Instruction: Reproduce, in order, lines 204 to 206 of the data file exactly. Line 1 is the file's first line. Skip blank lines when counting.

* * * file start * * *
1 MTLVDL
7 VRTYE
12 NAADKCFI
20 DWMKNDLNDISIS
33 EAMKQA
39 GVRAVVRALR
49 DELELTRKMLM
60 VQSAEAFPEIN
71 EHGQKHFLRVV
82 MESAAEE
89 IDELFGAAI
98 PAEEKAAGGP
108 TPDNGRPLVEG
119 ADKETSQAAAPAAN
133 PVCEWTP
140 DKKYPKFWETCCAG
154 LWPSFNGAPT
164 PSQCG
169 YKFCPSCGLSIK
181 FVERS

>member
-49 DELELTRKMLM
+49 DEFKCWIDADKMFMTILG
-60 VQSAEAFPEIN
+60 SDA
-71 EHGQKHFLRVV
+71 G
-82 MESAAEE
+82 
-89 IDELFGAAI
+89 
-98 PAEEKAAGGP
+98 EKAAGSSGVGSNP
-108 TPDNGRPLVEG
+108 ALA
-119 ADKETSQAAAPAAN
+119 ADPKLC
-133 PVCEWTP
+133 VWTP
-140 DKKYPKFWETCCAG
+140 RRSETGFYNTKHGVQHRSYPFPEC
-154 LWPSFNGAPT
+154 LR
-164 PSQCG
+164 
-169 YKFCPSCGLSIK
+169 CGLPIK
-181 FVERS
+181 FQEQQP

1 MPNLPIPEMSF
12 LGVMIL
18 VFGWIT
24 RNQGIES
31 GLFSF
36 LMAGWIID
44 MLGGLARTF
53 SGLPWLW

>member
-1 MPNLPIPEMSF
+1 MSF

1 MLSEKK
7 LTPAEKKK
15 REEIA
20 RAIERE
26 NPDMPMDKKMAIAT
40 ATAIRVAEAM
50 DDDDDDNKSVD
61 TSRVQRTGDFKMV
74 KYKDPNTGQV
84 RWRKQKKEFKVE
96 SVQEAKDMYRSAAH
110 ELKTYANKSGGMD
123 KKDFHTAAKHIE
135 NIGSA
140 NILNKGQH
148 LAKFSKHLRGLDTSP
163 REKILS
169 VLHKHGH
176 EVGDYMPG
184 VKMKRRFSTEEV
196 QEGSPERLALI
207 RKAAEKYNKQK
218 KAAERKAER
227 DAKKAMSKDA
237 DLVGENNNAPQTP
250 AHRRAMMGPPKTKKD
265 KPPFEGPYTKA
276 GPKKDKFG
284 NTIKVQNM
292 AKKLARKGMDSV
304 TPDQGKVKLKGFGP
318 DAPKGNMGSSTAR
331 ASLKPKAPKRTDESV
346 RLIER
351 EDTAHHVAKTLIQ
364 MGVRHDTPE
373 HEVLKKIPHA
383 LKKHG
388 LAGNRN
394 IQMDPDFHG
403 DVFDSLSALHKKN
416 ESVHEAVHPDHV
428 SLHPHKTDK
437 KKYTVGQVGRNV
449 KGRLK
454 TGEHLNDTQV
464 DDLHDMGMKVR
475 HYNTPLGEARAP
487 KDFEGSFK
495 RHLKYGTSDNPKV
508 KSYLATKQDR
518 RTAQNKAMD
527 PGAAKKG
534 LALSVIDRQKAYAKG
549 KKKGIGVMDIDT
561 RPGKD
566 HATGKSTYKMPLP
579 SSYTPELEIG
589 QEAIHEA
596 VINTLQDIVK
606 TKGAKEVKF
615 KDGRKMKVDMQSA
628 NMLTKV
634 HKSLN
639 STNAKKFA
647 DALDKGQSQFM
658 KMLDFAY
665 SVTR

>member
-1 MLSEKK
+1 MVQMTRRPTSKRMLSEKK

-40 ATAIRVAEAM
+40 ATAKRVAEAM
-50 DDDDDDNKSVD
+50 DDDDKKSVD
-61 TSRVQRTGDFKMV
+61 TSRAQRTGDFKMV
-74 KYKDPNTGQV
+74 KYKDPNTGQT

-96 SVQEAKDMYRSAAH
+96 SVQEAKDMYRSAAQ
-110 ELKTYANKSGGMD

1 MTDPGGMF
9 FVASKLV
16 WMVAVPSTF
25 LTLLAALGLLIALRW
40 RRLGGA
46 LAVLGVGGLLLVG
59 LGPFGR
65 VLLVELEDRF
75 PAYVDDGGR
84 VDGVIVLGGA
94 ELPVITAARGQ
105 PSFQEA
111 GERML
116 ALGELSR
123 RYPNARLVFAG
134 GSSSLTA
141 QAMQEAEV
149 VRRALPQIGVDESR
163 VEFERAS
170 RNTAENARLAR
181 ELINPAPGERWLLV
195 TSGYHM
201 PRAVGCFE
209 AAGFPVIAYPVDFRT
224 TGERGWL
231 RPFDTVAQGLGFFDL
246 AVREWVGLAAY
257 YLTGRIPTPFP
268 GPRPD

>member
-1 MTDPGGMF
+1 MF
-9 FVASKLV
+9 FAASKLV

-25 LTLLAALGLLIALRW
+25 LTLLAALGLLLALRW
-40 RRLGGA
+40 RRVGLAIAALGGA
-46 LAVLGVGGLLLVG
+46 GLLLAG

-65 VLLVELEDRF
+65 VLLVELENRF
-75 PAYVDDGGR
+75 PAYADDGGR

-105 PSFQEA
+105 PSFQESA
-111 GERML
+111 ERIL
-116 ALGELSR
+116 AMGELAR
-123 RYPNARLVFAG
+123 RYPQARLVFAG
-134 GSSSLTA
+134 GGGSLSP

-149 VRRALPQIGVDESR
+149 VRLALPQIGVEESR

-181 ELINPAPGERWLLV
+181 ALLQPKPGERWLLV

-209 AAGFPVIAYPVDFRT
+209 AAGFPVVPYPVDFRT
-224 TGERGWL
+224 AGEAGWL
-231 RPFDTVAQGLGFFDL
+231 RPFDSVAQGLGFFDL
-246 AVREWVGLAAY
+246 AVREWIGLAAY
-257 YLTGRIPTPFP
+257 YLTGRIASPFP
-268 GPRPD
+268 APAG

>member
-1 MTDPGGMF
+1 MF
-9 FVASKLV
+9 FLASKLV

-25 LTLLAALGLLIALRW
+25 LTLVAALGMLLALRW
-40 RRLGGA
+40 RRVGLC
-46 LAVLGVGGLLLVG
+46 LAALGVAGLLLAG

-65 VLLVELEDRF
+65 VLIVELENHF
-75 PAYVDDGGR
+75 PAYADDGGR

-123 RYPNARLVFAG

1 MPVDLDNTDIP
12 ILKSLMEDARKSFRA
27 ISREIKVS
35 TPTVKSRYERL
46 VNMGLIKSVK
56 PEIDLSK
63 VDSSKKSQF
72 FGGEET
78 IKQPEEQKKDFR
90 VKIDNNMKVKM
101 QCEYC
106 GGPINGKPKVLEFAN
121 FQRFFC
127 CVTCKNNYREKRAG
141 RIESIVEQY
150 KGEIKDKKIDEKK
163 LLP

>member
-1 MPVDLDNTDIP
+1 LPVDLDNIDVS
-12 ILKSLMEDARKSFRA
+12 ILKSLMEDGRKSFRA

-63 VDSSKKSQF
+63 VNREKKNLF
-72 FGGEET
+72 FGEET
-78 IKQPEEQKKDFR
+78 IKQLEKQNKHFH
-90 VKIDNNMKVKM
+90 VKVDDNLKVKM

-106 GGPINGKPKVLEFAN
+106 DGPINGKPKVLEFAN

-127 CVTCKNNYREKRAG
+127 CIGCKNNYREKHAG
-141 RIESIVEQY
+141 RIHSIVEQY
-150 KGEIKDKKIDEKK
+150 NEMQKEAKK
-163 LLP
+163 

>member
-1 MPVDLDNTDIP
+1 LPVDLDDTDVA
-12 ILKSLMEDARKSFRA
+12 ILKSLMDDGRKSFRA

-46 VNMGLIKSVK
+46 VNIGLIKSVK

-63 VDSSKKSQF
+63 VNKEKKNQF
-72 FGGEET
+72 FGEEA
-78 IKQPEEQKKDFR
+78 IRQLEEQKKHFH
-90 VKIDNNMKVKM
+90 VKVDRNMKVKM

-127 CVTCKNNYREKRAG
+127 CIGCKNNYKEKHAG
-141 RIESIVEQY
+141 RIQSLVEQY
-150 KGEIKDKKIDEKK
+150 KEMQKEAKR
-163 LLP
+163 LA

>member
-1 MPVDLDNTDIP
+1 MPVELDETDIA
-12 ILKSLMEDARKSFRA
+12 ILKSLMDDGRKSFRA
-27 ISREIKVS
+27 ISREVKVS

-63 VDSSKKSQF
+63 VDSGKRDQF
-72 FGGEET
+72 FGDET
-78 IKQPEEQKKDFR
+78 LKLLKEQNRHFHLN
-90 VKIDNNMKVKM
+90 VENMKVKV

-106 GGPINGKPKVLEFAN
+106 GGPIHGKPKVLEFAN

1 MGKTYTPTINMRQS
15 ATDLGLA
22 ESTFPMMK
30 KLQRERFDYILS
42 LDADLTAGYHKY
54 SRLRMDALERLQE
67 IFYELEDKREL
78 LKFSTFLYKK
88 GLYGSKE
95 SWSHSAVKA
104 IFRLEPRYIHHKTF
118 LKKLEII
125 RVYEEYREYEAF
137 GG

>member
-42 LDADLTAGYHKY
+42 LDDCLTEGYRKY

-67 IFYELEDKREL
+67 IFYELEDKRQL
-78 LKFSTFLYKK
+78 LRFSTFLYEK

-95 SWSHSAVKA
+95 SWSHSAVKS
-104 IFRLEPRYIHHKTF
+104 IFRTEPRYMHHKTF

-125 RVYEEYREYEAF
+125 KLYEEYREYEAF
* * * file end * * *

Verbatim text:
+224 AGEAGWL
-231 RPFDTVAQGLGFFDL
+231 RPFDSVAQGLGFFDL